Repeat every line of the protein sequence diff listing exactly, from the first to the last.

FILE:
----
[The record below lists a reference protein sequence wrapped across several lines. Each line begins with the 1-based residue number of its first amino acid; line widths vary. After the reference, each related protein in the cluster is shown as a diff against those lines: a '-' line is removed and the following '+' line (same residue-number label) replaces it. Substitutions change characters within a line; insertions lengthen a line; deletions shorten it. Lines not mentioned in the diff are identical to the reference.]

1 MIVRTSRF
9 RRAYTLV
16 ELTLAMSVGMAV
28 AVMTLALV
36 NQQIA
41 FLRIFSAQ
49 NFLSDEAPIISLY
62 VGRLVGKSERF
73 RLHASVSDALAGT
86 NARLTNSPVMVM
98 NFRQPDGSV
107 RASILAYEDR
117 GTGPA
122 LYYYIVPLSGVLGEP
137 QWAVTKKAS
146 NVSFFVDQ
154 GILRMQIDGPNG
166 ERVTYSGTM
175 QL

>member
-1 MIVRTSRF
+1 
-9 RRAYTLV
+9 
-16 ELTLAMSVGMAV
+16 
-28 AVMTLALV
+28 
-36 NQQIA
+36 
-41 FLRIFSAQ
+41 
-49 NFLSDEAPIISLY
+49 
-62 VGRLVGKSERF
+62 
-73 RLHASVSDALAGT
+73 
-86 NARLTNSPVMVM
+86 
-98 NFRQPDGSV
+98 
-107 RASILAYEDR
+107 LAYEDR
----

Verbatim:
[The record below lists a reference protein sequence wrapped across several lines. Each line begins with the 1-based residue number of its first amino acid; line widths vary. After the reference, each related protein in the cluster is shown as a diff against those lines: a '-' line is removed and the following '+' line (same residue-number label) replaces it. Substitutions change characters within a line; insertions lengthen a line; deletions shorten it. Lines not mentioned in the diff are identical to the reference.]

1 MIVRTSRF
9 RRAYTLV
16 ELTLAMSVGMAV
28 AVMTLALV
36 NQQIA
41 FLRIFSAQ
49 NFLSDEAPIISLY
62 VGRLVGKSERF
73 RLHASVSDALAGT
86 NARLTNSPVMVM
98 NFRQPDGSV
107 RASILAYEDR
117 GTGPA
122 LYYYIVPLSGVLGEP
137 QWAVTKKAS
146 NVSFFVDQ
154 GILRMQIDGPNG
166 ERVTYSGTM
175 QL

>member
-1 MIVRTSRF
+1 
-9 RRAYTLV
+9 
-16 ELTLAMSVGMAV
+16 
-28 AVMTLALV
+28 
-36 NQQIA
+36 
-41 FLRIFSAQ
+41 
-49 NFLSDEAPIISLY
+49 
-62 VGRLVGKSERF
+62 
-73 RLHASVSDALAGT
+73 
-86 NARLTNSPVMVM
+86 
-98 NFRQPDGSV
+98 
-107 RASILAYEDR
+107 LAYEDR